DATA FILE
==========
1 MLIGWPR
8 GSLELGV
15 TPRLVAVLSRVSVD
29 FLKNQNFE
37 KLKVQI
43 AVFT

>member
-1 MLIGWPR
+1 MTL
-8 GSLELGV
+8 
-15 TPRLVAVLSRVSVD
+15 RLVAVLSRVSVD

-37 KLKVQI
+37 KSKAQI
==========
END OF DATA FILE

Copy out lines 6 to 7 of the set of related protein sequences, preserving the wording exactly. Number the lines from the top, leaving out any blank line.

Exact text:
43 AVFT

>member